Sunday, January 29, 2012

Prescripton Drug Deaths Exceed Motor Vehicle Deaths In The U.S.A.

On September 17, 2011 the Los Angele's Times reported that prescription drugs deaths in the United States exceeded motor vehicle accident deaths in 2009, killing at least 37,485 people.

Public health experts have used the comparison to draw attention to the nation's growing prescription drug problem, which they characterize as an epidemic. This is the first time that drugs have accounted for more fatalities than traffic accidents since the government started tracking drug-induced deaths in 1979.

Fueling the surge in deaths are prescription pain and anxiety drugs that are potent, highly addictive and especially dangerous when combined with one another or with other drugs or alcohol. Among the most commonly abused are OxyContin, Vicodin, Xanax and Soma. One relative newcomer to the scene is Fentanyl, a painkiller that comes in the form of patches and lollipops and is 100 times more powerful than morphine.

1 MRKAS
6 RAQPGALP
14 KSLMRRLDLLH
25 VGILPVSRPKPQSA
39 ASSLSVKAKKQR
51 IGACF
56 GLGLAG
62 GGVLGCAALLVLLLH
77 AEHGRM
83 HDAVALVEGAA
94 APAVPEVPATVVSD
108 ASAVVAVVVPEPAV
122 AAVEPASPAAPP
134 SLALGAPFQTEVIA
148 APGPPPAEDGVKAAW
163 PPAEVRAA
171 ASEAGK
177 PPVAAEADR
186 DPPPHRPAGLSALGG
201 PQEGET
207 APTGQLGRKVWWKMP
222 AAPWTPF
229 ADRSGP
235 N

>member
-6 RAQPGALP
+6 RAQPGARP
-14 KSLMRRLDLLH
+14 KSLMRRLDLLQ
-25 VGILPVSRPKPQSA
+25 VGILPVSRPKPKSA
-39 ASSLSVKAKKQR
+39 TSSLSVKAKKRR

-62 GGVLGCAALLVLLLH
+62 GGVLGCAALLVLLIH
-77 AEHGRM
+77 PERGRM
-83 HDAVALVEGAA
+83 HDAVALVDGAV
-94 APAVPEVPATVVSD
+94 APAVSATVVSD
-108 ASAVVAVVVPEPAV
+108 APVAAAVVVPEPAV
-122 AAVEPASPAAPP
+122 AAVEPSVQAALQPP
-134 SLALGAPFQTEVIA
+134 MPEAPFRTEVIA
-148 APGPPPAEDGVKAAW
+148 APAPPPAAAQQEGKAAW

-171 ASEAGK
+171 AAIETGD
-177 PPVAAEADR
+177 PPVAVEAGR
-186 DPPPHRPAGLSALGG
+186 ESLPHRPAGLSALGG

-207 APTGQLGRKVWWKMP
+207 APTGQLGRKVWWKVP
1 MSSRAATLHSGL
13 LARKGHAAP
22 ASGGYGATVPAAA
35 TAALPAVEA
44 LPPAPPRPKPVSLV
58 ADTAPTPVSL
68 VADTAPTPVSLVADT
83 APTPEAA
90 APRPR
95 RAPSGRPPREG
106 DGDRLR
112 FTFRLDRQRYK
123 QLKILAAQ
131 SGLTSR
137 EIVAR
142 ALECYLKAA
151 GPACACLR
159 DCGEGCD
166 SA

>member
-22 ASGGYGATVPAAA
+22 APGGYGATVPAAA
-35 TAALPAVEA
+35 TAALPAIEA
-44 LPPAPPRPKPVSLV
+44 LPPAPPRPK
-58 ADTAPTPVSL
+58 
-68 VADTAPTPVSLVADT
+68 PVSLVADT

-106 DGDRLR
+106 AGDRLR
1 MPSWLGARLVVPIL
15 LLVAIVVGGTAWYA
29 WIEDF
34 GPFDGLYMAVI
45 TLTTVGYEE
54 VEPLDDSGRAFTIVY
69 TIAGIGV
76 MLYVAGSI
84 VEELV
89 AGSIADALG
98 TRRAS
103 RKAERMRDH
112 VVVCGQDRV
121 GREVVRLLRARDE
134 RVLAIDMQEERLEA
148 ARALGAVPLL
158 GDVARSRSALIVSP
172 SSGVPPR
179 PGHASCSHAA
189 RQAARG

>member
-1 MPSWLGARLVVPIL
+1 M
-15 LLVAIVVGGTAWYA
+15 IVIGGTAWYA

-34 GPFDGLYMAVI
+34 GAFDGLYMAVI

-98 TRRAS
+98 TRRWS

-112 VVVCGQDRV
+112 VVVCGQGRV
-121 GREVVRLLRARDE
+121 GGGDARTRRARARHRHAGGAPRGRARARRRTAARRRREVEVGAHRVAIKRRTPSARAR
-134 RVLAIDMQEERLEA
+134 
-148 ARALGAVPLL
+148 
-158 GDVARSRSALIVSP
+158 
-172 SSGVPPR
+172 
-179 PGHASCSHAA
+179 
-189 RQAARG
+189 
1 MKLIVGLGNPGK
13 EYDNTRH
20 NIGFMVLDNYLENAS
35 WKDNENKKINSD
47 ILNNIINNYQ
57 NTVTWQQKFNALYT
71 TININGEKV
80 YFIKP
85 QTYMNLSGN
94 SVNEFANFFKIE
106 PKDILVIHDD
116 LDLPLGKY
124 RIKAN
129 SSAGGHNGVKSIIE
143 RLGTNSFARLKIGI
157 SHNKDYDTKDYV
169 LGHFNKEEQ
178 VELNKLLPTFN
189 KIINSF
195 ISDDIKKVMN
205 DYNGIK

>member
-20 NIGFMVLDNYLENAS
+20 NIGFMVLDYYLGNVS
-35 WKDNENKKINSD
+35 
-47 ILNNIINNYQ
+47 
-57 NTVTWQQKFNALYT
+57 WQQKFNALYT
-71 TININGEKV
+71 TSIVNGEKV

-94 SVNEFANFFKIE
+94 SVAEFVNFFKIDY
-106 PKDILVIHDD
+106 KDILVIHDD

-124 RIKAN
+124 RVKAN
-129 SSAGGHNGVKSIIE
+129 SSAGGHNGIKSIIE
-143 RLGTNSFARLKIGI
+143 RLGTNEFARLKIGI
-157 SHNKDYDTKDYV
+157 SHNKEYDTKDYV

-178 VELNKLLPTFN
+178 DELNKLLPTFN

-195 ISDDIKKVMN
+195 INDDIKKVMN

Such drugs now cause more deaths than heroin and cocaine combined."The problem is right here under our noses in our medicine cabinets," said Laz Salinas, a sheriff's commander in Santa Barbara, which has seen a dramatic rise in prescription drug deaths in recent years.

Overdose victims range in age and circumstance from teenagers who pop pills to get a heroin-like high to middle-aged working men and women who take medications prescribed for strained backs and bum knees and become addicted.

The seeds of the problem were planted more than a decade ago by well-meaning efforts by doctors to mitigate suffering, as well as aggressive sales campaigns by pharmaceutical manufacturers. In hindsight, the liberalized prescription of pain drugs "may in fact be the cause of the epidemic we're now facing," said Linda Rosenstock, dean of the UCLA School of Pubic Health.


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Source:

Los Angeles Times, September 17, 2011 http://articles.latimes.com/2011/sep/17/local/la-me-drugs-epidemic-20110918


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